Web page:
The Parenting Science News Feed

The Parenting Science news feed alerts you to updates on the Parenting Science website and to new blog posts or articles written by Gwen Dewar about parenting and child development topics.

If you have a social media account, you can follow this site by clicking on one of the Facebook, Twitter, Pinterest, or RSS buttons.


At what age do children begin to tell lies?

Closeup of child looking sideways by Big D2112

Most kids begin telling lies between the ages of 2 and 4, as they develop better “mind-reading” skills and self-control. But understanding the morality of lying? That comes later.

Signs of toilet training readiness: When to start, and when to wait

© 2021 Gwen Dewar, Ph.D., all rights reserved When children show signs of toilet training readiness, they may learn toileting skills more easily or quickly. But not all signs are equally helpful — or even relevant — to your family’s needs. Before you begin training, it’s important to decide on your individualized goals for potty Read More »

How do children respond to a mother’s voice?

© 2021 Gwen Dewar, Ph.D., all rights reserved A mother’s voice has special power. It can provide comfort — and improve outcomes — for babies hospitalized in the NICU. It can shape the way infants process language in the brain. And it can help children cope with pain and stress. What happens when a baby Read More »

Protecting kids from eviction: They need us to take action

© 2021 Gwen Dewar, Ph.D., all rights reserved Everybody says it. Politicians, corporations, lobbyists, investors, major media outlets, policymakers. They say they care about children. They say we must make sure that our children are thriving. They say we must provide them with the opportunities they need become happy, productive, contributing members of society. But Read More »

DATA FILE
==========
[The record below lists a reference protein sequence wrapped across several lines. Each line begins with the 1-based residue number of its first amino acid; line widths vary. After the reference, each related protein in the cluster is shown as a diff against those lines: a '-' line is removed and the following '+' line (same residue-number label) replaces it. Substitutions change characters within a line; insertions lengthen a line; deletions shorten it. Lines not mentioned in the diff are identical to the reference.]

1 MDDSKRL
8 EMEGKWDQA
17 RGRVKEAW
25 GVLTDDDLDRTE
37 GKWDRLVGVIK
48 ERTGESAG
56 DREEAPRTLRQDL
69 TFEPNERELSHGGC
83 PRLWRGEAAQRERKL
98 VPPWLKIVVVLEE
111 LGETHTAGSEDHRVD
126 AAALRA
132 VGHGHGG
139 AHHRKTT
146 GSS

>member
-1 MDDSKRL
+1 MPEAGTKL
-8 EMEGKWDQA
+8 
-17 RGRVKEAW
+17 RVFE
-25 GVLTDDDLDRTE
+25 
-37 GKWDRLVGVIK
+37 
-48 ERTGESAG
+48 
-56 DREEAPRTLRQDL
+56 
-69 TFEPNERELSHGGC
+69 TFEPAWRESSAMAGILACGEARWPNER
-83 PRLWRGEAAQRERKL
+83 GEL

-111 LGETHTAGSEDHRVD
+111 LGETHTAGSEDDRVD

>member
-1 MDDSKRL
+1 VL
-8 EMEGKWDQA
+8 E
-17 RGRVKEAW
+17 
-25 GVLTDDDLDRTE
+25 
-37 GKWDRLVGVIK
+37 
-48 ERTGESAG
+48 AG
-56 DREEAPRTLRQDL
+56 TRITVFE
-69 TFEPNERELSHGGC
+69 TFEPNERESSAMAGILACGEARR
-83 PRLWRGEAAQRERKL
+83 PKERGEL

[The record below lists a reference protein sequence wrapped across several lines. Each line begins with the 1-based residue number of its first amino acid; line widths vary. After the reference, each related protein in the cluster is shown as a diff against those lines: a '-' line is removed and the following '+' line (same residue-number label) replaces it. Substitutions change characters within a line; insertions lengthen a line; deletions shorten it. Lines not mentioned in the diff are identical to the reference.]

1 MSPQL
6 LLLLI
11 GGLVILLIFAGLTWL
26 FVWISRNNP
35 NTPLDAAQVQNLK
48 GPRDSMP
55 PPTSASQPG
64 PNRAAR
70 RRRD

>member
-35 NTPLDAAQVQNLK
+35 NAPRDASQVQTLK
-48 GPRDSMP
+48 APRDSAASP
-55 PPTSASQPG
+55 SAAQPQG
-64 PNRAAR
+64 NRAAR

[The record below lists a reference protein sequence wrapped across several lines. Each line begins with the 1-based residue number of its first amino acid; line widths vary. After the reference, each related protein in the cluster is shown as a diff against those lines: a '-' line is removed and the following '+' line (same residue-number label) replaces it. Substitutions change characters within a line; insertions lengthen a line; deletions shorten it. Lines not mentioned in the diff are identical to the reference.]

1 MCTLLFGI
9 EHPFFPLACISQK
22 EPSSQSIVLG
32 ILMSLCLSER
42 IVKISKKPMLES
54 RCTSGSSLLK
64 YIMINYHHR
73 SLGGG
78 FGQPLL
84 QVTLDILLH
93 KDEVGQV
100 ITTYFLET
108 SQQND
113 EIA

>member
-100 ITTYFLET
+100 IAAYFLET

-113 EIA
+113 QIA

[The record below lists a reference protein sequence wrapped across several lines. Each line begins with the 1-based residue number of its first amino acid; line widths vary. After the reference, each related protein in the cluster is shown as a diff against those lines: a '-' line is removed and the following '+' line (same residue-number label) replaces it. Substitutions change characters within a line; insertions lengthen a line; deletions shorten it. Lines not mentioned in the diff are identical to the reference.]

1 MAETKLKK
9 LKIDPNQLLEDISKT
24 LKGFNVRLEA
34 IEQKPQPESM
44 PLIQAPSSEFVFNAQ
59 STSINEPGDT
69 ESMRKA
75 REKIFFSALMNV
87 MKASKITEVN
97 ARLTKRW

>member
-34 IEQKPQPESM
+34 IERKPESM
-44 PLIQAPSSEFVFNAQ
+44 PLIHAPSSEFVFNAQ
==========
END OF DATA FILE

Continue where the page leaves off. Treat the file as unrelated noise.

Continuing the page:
Treating postpartum depression benefits babies

baby sleeping on mother's shoulder

© 2021 Gwen Dewar, Ph.D., all rights reserved Treating postpartum depression is crucial for the well-being of mothers, but studies suggest that it benefits babies, too — improving an infant’s ability to regulate emotions. Imagine you’re a baby in a researcher’s laboratory. You are sitting on your mother’s lap, facing forward, gazing at a friendly Read More »

Lack of math education may shortchange a teenager’s developing brain

© 2021 Gwen Dewar, Ph.D., all rights reserved Some teens study lots of math. Others avoid it. Does it make a difference? Yes, and not only to career prospects. New research suggests it might also affect brain chemistry, and the way that students learn. How many years of math should you take in high school? Read More »

Evidence that spanking alters the brain

© 2021 Gwen Dewar, Ph.D., all rights reserved As disciplinary tactics go, spanking is ineffective, and it may be harmful, too. A new study suggests that spanking alters the brain, making kids more reactive to potential threats, and more at risk for developing behavior problems. Over the years, I’ve followed the research on spanking, and Read More »

How to communicate with your teenager: Key signals to send

Families are better off when teenagers communicate openly with their parents. But how do we inspire better communication? An experimental study shows the way: We need to provide kids with crucial signals of active, supportive listening. Not only does it make kids feel better. It also encourages them to confide in us.